A contract that will make Berkeley teachers’ salaries more competitive with their peers passed its final hurdle Wednesday night.
The Berkeley Unified School District Board of Education unanimously approved the four-year contract agreement, which will increase salaries by 11.5 percent over the first two years of the deal.
Earlier in the board meeting, Berkeley Federation of Teachers President Barry Fike announced that the contract was ratified by more than 90 percent of teachers who participated in the union vote. Turnout was high, he noted, with about three-fourths of the union’s membership participating.
A total of 525 union members voted, and 481 of them – 91.6 percent – supported the contract. The agreement was approved at every site, and some schools delivered unanimous votes of approval.
“This huge vote not only signifies a huge victory for us, but also a significant opportunity,” Fike said, encouraging the union and the district to turn attention to alignment, budget restructuring and internal department reforms.
The approved contract will raise K-12 teachers’ salaries 2 percent for the current year, retroactive to July 1, 1999. An additional 9.5 percent raise will be given during the 2000-2001 school year.
“It’s a win-win agreement, and I’m going to be proud to sign that contract,” Board Vice President Terry Doran said before the board’s vote.
The agreement calls for starting teachers to be paid $36,337 – current entry-level pay is $31,278 – and educators on the top end of the pay scale will see their salaries increase from $54,846 to $63,335.
More increases will occur in the two subsequent years, to make the district’s salaries even more competitive. The union and district have agreed on a list of 30 other school districts around the state – 18 in the greater Bay Area and 12 in Southern California – that will be the gauge to determine how much the BUSD will raise its salaries.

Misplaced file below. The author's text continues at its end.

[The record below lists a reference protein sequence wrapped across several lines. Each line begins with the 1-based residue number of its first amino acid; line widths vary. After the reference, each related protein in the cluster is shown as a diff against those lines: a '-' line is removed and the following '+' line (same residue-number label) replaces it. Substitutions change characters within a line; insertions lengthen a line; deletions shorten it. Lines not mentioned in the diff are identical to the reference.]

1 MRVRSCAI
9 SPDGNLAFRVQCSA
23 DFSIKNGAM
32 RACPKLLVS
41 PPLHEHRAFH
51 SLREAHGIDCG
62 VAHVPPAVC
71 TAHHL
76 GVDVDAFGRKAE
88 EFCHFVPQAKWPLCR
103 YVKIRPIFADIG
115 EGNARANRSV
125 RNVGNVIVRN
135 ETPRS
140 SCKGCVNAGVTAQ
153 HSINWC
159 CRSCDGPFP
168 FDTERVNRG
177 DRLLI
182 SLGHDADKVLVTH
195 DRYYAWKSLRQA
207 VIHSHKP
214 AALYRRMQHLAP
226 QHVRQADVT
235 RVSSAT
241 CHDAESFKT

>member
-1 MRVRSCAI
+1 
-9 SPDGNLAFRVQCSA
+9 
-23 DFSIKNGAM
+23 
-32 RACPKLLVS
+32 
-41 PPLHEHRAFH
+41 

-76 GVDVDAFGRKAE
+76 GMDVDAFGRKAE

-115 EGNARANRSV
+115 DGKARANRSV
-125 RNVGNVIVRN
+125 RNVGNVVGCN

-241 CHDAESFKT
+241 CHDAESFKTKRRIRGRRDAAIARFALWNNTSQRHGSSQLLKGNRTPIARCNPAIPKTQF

By the 2002-2003 school year, Berkeley must reach the rank of 15 of the total 31 districts, based on a complex financial formula. The BUSD must be halfway there by the 2001-2002 school year.
The initial 11.5 percent increases will cost the district around $3.2 million, and will be funded through a combination of new revenue from the state and cuts in the BUSD’s budget. Board President Joaquin Rivera said every effort should be made to ensure that the cuts will have the “least effect on the classroom.”
Pay also will be increased for other teachers represented by the BFT, including Berkeley Adult School teachers, early childhood education instructors, substitutes, and instructors who are paid via stipends or on an hourly basis.
Under the agreement, neither side can “reopen” the compensation issue before the end of the contract.
The vote closes the book on a contentious 14 months of negotiations, which began as part of the regular process that allows each side to “reopen” two articles of the contract each year. For months, the negotiating process remained a rather private one, until in early 2000, when the union became more vocal and more public in its discontent with the state of negotiations.
In March, the two sides reached an impasse and called for a state mediator to step in to help them reach an agreement. Teachers held rallies on the steps of Old City Hall, a parent activist group threatened a student strike, and the mediator declared a press and information blackout.
Finally, in the early morning hours of May 25, after a second consecutive marathon negotiation session, the two sides reached an agreement.
At least one board member felt that even though the contract will benefit the community, the process for reaching that agreement was not beneficial.
“I think a lot of damage was done to this community in the negotiations this year, and I think it’s very harmful to public education when we’re not working totally collaboratively,” said Pamela Doolan, who did vote for the contract.